The CMS on Wednesday released final rules that cut some of the regulatory mandates for Medicare and Medicaid providers, but discharge planning requirements for hospitals, critical access hospitals and home health agencies.
The agency's new burden rule relaxes staffing requirements and $843 million in savings in the first year, amounting to more than $8 billion in reduced costs over 10 years. It's part of the CMS' Patients Over Paperwork initiative, which the agency created in 2017 as a response to President Donald Trump's request to cut red tape.
Most notably, it lets health systems share a single, centralized staff for quality assessment, performance improvement and infection control programs across several hospitals. Health systems were previously required to have separate staff for each certified hospital, which hurt some small hospitals and other providers.
The rule also makes it easier for transplant centers to get reapproved for Medicare by eliminating the requirement that they resubmit data. The CMS said the change will improve access to organ transplants by removing the data submission requirements. The agency claimed that the previous regulations were so burdensome, some transplant programs avoided providing operations for selected patients and led to a number of organs getting tossed out.
During a call discussing the new rules, a CMS official said that some organs were never transplanted because transplant programs were worried about submitting data about organs from older or sicker donors. They thought it would hurt their standing with the CMS, even though those organs would have delivered enormous health benefits to potential recipients.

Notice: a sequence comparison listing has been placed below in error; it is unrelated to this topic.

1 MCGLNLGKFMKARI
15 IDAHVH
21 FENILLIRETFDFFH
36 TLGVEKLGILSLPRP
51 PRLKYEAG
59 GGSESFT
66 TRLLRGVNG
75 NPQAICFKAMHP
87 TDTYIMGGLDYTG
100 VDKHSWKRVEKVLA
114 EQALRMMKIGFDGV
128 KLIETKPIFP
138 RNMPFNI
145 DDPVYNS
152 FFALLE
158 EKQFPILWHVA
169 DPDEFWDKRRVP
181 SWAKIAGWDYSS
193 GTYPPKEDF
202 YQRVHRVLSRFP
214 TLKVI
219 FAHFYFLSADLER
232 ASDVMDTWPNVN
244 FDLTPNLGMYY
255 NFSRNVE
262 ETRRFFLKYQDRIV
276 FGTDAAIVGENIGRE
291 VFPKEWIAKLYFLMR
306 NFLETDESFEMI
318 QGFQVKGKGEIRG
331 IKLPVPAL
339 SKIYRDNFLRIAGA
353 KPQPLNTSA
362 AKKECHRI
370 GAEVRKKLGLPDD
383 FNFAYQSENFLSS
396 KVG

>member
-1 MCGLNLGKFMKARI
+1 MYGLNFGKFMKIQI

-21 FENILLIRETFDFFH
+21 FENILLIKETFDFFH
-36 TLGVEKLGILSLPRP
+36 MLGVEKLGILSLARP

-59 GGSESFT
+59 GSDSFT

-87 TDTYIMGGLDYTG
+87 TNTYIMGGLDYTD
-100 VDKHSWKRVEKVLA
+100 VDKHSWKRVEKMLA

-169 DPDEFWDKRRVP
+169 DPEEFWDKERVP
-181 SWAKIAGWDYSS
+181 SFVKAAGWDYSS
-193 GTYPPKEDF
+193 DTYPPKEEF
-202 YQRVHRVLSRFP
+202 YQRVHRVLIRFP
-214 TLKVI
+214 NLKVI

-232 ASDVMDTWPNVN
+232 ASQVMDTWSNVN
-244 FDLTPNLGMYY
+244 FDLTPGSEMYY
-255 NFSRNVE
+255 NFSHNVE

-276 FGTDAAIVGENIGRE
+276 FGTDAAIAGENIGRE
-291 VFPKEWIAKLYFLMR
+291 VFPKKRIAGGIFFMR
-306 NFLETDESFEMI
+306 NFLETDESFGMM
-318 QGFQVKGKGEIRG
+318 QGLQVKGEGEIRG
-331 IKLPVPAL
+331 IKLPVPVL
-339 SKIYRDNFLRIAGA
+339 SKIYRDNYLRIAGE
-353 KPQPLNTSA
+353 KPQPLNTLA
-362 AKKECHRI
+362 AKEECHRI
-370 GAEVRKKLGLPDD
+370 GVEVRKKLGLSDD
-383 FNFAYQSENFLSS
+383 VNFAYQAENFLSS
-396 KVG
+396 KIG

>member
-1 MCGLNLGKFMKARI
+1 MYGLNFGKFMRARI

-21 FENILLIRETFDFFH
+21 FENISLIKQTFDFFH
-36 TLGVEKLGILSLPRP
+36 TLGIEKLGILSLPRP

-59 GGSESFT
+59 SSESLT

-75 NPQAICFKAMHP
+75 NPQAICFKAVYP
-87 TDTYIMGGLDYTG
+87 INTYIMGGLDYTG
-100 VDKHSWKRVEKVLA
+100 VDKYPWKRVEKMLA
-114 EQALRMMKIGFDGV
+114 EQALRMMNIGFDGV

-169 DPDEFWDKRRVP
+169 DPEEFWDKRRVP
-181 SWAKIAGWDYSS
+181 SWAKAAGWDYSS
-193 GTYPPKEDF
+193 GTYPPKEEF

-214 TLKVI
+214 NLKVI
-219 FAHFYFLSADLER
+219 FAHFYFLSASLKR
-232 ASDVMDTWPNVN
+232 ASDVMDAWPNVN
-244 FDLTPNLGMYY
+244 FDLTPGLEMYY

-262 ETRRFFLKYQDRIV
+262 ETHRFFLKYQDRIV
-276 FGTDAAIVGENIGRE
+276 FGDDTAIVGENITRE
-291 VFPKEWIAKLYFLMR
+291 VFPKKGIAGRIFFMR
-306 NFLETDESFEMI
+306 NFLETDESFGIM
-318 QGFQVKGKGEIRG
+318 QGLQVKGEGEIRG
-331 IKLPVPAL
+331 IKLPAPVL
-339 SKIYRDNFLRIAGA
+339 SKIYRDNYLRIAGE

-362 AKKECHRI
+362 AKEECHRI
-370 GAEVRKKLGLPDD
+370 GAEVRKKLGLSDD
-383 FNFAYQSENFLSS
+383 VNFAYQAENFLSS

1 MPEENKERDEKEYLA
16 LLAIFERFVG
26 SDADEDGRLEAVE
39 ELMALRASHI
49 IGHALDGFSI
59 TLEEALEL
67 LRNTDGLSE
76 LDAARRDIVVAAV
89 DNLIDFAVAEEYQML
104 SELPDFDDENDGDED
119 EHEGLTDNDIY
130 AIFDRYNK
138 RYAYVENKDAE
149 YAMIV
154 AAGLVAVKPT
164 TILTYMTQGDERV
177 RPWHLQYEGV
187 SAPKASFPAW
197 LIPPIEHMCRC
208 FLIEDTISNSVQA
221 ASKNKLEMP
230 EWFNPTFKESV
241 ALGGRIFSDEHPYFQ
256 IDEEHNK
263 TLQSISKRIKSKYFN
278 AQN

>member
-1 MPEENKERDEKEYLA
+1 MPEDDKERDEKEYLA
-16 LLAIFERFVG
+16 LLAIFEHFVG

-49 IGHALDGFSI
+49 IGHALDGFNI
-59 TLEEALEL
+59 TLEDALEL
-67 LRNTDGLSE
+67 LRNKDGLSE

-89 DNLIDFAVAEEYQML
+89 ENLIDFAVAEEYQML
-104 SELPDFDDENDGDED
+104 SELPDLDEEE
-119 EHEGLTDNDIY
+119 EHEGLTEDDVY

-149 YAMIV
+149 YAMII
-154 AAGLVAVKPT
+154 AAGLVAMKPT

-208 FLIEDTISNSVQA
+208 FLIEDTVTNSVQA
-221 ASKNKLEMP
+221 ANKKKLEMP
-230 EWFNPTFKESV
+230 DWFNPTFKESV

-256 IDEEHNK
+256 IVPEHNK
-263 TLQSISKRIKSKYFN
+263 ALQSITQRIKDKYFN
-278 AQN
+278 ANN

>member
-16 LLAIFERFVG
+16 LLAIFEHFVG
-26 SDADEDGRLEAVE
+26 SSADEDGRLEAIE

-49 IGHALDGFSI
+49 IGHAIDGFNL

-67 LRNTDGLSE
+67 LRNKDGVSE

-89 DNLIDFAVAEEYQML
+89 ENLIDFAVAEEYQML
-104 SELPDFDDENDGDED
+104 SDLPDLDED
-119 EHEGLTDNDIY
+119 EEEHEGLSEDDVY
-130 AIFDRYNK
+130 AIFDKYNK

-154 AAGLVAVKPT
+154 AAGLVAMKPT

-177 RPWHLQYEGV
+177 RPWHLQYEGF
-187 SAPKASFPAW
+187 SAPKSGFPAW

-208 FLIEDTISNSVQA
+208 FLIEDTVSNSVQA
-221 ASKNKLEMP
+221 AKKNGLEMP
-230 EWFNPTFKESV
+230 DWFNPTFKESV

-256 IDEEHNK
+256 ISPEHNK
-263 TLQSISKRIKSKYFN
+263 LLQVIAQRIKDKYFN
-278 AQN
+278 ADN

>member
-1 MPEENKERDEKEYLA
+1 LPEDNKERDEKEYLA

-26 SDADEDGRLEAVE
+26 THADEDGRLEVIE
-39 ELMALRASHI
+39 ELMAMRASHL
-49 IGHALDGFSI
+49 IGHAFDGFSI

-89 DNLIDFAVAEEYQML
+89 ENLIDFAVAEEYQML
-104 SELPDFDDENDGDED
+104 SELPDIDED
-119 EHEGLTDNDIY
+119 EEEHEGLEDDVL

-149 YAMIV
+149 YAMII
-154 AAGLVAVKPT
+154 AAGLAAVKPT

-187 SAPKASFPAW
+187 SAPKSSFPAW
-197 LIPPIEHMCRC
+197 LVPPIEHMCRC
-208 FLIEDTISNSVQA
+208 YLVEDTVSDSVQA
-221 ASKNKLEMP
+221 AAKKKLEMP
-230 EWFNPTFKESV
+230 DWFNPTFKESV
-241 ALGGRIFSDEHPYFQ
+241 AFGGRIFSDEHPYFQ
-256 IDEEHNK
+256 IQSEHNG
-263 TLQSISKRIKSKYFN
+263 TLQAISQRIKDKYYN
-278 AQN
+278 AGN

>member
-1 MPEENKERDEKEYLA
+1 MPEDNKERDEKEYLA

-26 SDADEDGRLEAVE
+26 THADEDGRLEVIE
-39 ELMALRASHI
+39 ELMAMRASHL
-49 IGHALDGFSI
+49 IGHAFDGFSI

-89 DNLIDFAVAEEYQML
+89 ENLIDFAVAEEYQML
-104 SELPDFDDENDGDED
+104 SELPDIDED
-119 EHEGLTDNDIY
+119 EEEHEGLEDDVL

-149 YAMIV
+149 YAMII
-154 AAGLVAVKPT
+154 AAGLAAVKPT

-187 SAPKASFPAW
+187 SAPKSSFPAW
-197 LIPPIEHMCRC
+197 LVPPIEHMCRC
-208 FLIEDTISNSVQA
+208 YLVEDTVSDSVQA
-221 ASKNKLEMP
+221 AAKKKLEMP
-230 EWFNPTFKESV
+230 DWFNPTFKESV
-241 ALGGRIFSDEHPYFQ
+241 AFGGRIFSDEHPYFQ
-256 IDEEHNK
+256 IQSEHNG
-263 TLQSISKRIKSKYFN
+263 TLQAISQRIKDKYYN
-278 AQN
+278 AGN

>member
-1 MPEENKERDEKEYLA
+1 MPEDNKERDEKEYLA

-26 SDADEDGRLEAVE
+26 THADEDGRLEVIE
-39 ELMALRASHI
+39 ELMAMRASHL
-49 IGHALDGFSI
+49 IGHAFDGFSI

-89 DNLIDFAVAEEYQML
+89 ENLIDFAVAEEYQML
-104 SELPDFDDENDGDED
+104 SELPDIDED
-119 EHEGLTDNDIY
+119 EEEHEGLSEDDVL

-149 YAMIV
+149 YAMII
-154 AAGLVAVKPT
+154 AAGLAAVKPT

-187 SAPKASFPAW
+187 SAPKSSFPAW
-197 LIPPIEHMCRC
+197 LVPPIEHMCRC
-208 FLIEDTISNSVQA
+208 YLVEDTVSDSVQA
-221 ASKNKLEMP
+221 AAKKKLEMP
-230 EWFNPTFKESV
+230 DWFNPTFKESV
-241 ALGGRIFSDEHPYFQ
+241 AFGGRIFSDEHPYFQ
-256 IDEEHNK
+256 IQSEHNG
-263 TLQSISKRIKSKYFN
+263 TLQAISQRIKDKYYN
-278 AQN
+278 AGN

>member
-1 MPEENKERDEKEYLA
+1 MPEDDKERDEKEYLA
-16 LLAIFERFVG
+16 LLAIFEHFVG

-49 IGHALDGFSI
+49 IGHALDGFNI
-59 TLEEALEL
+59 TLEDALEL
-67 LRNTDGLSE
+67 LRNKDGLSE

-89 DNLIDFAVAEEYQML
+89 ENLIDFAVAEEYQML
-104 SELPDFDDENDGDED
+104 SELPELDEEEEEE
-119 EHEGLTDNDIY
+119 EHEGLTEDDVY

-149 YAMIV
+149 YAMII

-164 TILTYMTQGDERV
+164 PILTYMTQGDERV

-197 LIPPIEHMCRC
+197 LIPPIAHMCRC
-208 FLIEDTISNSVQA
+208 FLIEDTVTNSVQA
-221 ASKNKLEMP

Hospitals also will be able to conduct reviews of their emergency preparedness plan every other year rather than annually. The rule provides additional regulatory relief for home health agencies, ambulatory surgical centers and critical access hospitals.
"This final rule brings a common sense approach to reducing regulations and gives providers more time to care for their patients, while reducing administrative costs and improving health outcomes," CMS Adminsitrator Seema Verma said in a statement on Thursday.
The discharge planning rule requires hospitals and critical access hospitals to evaluate patients that are likely to experience adverse health consequences and create a discharge plan if necessary. They must also assess patients for discharge planning if a patient, their representative or physician requests it. Hospitals, critical access hospitals and home health agencies will need to provide specific medical information when they transfer patients to another facility.
The rule change aims to give patients more information about post-acute providers, such as quality measures so that they can make informed choices about their care transitions. Providers will have to consider patient health objectives and care preferences during the discharge planning process to make sure patients get the care they want. Hospitals will also need to give patients electronic access to their health records. It's part of the CMS' mission to expand interoperability across healthcare settings to ensure that patients' health data is accessible and shared across providers.
"Today's rule is a huge step to providing patients with the ability to make healthcare decisions that are right for them, and gives them transparency into what used to be an opaque and confusing process," Verma said in a statement.
Hospitals and home health agencies will spend an estimated $215 million per year overall to comply with the discharge planning changes. Plus, an additional $46.5 million in one-time costs, the CMS said.
The CMS proposed the rule in 2015 to bring the discharge planning requirements into closer alignment with current practice, improve patient quality of care and outcomes, and reduce complications and readmissions.